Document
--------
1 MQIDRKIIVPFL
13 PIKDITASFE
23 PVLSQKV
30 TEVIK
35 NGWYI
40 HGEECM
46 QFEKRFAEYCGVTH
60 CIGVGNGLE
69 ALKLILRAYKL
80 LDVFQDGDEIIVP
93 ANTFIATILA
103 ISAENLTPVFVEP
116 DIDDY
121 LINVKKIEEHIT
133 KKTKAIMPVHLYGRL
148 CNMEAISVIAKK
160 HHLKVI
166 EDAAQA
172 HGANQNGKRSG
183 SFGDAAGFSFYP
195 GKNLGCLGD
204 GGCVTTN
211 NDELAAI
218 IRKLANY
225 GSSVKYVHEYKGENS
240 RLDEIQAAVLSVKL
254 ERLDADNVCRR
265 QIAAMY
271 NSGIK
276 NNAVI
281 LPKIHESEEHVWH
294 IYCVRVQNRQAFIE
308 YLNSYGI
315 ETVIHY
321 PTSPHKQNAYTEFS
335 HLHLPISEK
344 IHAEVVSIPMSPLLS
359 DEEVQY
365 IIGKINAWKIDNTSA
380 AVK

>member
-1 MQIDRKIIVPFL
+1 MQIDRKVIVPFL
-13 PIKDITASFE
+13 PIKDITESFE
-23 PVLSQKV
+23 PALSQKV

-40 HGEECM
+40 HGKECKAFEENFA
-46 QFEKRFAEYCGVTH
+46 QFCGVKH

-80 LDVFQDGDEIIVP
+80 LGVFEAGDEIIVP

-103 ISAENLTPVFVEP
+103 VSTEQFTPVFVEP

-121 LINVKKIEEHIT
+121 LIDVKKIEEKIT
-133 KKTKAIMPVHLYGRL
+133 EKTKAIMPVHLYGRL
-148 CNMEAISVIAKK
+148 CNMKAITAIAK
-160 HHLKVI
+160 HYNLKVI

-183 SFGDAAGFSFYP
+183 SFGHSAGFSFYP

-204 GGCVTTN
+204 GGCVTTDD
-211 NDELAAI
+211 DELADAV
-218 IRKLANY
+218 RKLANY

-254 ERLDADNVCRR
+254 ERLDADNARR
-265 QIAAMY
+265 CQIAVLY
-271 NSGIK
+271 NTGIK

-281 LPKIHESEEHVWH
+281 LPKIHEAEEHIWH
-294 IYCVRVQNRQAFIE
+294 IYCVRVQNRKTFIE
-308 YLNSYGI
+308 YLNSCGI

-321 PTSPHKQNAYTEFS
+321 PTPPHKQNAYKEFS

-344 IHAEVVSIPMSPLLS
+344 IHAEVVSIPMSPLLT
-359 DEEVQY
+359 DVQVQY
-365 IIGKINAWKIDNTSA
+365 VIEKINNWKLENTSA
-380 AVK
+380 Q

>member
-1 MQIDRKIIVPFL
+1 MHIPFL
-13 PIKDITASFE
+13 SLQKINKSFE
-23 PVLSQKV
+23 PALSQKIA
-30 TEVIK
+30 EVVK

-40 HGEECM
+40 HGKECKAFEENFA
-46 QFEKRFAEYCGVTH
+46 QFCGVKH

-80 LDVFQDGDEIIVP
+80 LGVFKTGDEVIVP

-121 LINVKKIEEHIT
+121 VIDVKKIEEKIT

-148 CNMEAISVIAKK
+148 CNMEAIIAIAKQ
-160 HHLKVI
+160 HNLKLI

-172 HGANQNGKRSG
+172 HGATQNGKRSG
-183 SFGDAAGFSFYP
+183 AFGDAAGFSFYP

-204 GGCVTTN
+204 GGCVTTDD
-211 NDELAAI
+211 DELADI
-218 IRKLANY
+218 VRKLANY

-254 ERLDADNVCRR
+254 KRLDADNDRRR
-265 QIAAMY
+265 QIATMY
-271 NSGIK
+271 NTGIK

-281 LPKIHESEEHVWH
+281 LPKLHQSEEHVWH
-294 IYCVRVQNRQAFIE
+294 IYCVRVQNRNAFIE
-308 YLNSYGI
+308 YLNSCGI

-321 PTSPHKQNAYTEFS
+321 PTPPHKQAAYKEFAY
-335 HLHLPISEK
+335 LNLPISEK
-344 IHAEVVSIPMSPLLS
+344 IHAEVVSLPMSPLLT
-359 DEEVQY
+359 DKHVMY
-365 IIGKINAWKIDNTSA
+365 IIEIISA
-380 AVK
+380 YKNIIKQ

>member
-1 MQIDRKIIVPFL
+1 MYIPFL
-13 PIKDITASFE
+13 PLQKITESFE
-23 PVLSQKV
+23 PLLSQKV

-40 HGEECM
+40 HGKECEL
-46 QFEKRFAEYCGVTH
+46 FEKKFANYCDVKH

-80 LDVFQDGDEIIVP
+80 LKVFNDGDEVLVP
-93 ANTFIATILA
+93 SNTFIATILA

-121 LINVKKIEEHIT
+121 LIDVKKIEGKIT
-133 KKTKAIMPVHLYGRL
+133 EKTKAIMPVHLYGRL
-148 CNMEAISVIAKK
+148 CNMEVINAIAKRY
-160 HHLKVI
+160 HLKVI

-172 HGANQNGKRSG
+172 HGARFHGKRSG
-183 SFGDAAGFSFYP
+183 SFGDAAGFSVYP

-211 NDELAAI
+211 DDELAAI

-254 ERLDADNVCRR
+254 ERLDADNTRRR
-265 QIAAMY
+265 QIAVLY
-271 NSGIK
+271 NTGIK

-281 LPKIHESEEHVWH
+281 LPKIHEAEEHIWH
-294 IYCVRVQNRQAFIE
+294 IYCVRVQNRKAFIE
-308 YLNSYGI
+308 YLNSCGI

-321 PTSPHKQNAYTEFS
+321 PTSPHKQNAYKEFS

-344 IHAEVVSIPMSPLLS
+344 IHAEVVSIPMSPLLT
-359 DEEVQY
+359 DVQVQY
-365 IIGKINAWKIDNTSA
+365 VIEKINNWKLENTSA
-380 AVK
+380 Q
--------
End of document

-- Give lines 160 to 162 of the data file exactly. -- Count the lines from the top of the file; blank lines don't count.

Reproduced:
-80 LDVFQDGDEIIVP
+80 LKVFNDGDEVLVP
-93 ANTFIATILA